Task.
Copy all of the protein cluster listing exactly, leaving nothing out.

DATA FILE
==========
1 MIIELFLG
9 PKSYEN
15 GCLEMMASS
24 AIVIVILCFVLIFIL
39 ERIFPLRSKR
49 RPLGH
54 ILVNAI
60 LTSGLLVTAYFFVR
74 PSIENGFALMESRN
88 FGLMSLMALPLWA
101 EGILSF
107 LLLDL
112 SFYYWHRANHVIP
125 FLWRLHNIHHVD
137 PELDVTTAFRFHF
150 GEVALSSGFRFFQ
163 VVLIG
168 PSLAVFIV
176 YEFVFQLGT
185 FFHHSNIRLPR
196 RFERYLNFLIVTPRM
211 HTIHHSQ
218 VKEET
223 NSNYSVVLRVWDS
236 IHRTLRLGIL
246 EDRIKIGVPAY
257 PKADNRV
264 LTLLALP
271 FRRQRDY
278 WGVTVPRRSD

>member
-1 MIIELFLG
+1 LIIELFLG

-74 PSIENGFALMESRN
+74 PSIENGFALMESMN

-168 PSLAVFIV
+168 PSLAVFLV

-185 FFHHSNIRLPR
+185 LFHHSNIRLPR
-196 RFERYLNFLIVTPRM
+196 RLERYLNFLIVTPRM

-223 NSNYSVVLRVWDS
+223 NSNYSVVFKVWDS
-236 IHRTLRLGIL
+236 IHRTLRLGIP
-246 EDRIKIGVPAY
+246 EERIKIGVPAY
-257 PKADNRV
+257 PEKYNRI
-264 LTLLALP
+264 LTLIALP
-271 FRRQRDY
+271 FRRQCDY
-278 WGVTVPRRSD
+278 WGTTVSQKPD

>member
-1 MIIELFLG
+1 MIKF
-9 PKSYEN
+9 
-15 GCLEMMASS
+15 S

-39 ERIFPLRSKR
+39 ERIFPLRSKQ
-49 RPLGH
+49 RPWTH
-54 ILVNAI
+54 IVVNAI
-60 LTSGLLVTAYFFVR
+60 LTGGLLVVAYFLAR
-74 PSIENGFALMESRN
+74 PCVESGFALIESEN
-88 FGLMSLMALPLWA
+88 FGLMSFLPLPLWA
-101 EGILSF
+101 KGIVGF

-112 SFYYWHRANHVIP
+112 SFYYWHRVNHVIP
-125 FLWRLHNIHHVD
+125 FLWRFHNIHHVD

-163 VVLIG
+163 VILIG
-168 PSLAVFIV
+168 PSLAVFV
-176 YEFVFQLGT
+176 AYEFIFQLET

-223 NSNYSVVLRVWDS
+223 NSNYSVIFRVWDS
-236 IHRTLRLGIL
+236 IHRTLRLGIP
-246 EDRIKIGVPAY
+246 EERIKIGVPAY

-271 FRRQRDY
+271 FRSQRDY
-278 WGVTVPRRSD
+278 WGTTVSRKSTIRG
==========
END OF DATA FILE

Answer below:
1 MIIELFLG
9 PKSYEN
15 GCLEMMASS
24 AIVIVILCFVLIFIL
39 ERIFPLRSKR
49 RPLGH
54 ILVNAI
60 LTSGLLVTAYFFVR
74 PSIENGFALMESRN
88 FGLMSLMALPLWA
101 EGILSF
107 LLLDL
112 SFYYWHRANHVIP
125 FLWRLHNIHHVD
137 PELDVTTAFRFHF
150 GEVALSSGFRFFQ
163 VVLIG
168 PSLAVFIV
176 YEFVFQLGT
185 FFHHSNIRLPR
196 RFERYLNFLIVTPRM
211 HTIHHSQ
218 VKEET
223 NSNYSVVLRVWDS
236 IHRTLRLGIL
246 EDRIKIGVPAY
257 PKADNRV
264 LTLLALP
271 FRRQRDY
278 WGVTVPRRSD

>member
-1 MIIELFLG
+1 LIIELFLG

-74 PSIENGFALMESRN
+74 PSIENGFALMESMN

-168 PSLAVFIV
+168 PSLAVFLV

-185 FFHHSNIRLPR
+185 LFHHSNIRLPR
-196 RFERYLNFLIVTPRM
+196 RLERYLNFLIVTPRM

-223 NSNYSVVLRVWDS
+223 NSNYSVVFKVWDS
-236 IHRTLRLGIL
+236 IHRTLRLGIP
-246 EDRIKIGVPAY
+246 EERIKIGVPAY
-257 PKADNRV
+257 PEKYNRI
-264 LTLLALP
+264 LTLIALP
-271 FRRQRDY
+271 FRRQCDY
-278 WGVTVPRRSD
+278 WGTTVSQKPD

>member
-1 MIIELFLG
+1 MIKF
-9 PKSYEN
+9 
-15 GCLEMMASS
+15 S

-39 ERIFPLRSKR
+39 ERIFPLRSKQ
-49 RPLGH
+49 RPWTH
-54 ILVNAI
+54 IVVNAI
-60 LTSGLLVTAYFFVR
+60 LTGGLLVVAYFLAR
-74 PSIENGFALMESRN
+74 PCVESGFALIESEN
-88 FGLMSLMALPLWA
+88 FGLMSFLPLPLWA
-101 EGILSF
+101 KGIVGF

-112 SFYYWHRANHVIP
+112 SFYYWHRVNHVIP
-125 FLWRLHNIHHVD
+125 FLWRFHNIHHVD

-163 VVLIG
+163 VILIG
-168 PSLAVFIV
+168 PSLAVFV
-176 YEFVFQLGT
+176 AYEFIFQLET

-223 NSNYSVVLRVWDS
+223 NSNYSVIFRVWDS
-236 IHRTLRLGIL
+236 IHRTLRLGIP
-246 EDRIKIGVPAY
+246 EERIKIGVPAY

-271 FRRQRDY
+271 FRSQRDY
-278 WGVTVPRRSD
+278 WGTTVSRKSTIRG